China's top economic planner began on Monday to solicit public opinions on a revised draft regulation aimed at improving the transparency of public hearings on price setting.
The number of consumers is required to be no less than one third of the total attendance in a public hearing on price setting, according to the revised version released on the website of the National Development and Reform Commission on Monday.
The current regulation has no lower limits on the share of consumers in a public hearing on prices.
In addition to a price setting plan, a report on the cost of prices is also demanded from the price fixer, which is newly added to the regulation.
The draft regulation also states for the first time public hearings must allow media coverage and the presence of observers.
Government staff who neglect their duty, abuse power or cheat in the organization or proceeding of the hearings will be punished, with criminal penalties for those serious cases, said the draft.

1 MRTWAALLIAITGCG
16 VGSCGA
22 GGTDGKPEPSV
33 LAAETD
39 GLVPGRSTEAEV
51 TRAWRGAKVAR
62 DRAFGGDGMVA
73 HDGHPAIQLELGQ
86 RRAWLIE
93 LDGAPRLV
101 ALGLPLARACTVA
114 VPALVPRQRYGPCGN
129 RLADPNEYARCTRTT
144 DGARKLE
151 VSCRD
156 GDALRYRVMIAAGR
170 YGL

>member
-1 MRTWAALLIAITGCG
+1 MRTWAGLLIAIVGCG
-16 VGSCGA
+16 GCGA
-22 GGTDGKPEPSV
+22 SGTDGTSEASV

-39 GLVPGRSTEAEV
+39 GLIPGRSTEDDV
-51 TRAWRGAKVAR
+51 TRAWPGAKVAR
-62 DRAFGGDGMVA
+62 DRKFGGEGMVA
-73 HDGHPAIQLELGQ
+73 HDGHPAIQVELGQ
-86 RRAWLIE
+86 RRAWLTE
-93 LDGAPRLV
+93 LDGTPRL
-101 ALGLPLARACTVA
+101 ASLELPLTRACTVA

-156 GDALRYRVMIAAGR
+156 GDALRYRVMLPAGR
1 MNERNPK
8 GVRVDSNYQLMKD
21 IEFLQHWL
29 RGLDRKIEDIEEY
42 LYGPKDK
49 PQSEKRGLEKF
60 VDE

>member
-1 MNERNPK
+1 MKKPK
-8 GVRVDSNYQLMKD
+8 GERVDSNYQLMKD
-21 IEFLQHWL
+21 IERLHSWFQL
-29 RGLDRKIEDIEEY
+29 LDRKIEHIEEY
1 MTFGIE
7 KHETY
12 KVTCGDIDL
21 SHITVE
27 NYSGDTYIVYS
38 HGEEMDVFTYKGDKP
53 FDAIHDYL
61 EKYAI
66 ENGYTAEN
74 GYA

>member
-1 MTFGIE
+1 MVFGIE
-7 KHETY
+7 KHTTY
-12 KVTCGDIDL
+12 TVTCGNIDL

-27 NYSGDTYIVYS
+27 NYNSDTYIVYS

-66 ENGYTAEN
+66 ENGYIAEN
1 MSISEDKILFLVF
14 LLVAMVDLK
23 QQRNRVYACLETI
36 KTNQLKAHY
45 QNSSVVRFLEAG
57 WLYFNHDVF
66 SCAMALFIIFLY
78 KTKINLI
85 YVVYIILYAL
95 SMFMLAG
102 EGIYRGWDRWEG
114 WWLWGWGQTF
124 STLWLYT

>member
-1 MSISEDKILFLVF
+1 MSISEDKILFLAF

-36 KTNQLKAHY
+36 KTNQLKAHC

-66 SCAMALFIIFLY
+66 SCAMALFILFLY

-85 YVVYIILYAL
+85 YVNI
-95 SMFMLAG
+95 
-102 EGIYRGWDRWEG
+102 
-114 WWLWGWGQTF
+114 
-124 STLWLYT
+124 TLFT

"The public hearing system for prices has played a big role in making the government's decision making on prices more scientific, democratic and transparent," said the commission. "But it has also exposed some problems in practice as it is a new thing in China and needs improvement."
China started to carry out its first regulation on public hearings on price making in 2001, which stipulated that prices of electricity, railway and flight tickets, among others, like should be determined after a hearing. The latest revised version would solicit public opinions till July 23.
Beijing held a public hearing on July 2 on the cost of the city's new metro linking the city proper with the airport. A hearing was also held on charging over plastic bags in supermarkets after China decided to ban free plastic shopping bags on June 1.
(Xinhua News Agency July 15, 2008)